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Powered by the attorneys of Bracewell & Giuliani, Energy Legal Blog® is your resource for updates and analysis on national and global energy issues.
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  1. The FAA Releases First of Its Kind Proposal for Small Drones/Unmanned Aircraft Systems

    Thursday, February 19, 2015 5:08 pm by

    drone1

    On February 15, 2015, the Federal Aviation Administration (“FAA”) announced the release of a Notice of Proposed Rulemaking focused on the Operation and Certification of Small Unmanned Aircraft Systems (“UAS”) or “drones” within the United States.  The release of the UAS NPRM is a step in the right direction that many in the industry have been waiting for since the FAA first chartered the small UAS Aviation Rulemaking Committee (“ARC”) in 2008.

    While some industries may find aspects of the proposal restrictive, many are pleased with the FAA’s initial UAS regulatory effort, which is focused on small UAS or those that weigh less than 55 lbs.  The UAS NPRM will at least remove some uncertainty for industry and could trigger more investment in UAS technology.  However, the process from release of the UAS NPRM to when a final rule takes effect could take years.  Companies looking to operate UAS in the interim are left to navigate one of many current certification processes, which are limited to specific purposes and still involve a bit of uncertainty.

    In the meantime, companies interested in deploying their UAS technology as well as industries that see an expanded role for the use of UAS (e.g., energy, agriculture, entertainment) should consider commenting on the FAA’s proposal, which will set the stage for future of UAS regulation.  There will be an opportunity to comment for a 60-day period once the UAS ANPR is published in the Federal Register. (more…)


  2. Distressed Opportunity?

    Wednesday, February 18, 2015 3:09 pm by and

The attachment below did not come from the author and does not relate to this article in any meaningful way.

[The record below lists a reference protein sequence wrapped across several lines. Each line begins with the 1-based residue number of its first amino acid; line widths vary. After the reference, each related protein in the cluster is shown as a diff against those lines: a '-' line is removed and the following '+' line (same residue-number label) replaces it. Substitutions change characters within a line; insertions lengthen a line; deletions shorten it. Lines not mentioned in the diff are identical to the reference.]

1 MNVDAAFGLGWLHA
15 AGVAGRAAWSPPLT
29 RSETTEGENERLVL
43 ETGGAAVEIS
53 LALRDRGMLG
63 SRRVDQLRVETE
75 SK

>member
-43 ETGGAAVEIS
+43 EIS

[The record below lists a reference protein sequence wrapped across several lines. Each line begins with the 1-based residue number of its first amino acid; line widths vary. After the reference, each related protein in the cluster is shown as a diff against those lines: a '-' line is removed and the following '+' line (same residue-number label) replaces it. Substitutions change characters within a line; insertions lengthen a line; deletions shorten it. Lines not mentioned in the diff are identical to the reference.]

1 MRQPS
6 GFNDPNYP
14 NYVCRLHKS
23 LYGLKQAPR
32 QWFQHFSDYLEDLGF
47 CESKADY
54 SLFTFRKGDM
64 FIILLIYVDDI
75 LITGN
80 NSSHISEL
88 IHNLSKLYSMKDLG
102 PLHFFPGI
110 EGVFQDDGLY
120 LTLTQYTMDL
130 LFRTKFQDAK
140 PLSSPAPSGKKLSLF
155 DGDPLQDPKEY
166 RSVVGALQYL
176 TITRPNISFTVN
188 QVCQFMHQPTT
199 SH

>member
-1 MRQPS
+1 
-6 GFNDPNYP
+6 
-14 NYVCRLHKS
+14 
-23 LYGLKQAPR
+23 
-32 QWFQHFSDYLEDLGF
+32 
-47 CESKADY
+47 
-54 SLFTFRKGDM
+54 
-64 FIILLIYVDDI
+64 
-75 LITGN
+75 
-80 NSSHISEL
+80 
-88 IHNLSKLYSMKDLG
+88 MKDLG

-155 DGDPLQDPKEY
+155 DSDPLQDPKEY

They say “A pessimist finds a problem in every opportunity and an optimist finds an opportunity in every problem”. The recent sharp downturn in the oil price has certainly hurt many parts of the oil and gas sector – and some of the sectors that go with it – and, let’s be honest, there has been no dearth of pessimists. But with every situation of rapid change there will be winners and losers and in the E&P space now the situation will be no different. One of the intriguing things when you examine the debt markets for independent in the US and EMEA is how little they have in common. Some of you may have read our magnum opus “Reserve Based Finance: A tale of two markets” which looks, some would say in excruciating detail, at the differences between the US and International RBL markets. (more…)


  3. Recent Developments in Regulation of Oil and Gas NORM

    Wednesday, January 28, 2015 1:12 pm by and

    Federal and state regulators are considering new rules applicable to naturally occurring radioactive material (NORM) and technologically-enhanced NORM (TENORM) in oil and gas waste.  We discuss some of the most recent and expected developments below.

    Pennsylvania

    PADEP TENORM Study

    On January 15, 2015, PADEP released the results of its TENORM study, which focused on quantifying TENORM associated with oil and gas drilling in Pennsylvania.  PADEP’s study examined the full spectrum of potential exposure pathways, from well sites, to wastewater treatment plants and landfills, to gas distribution and end use.  While PADEP’s overall observation from the study was that there is “little potential” for radiation exposure from oil and gas development, the agency recommends additional study that could lead to additional regulations or a change in practices.  Some of PADEP’s recommendations moving forward are set forth below: (more…)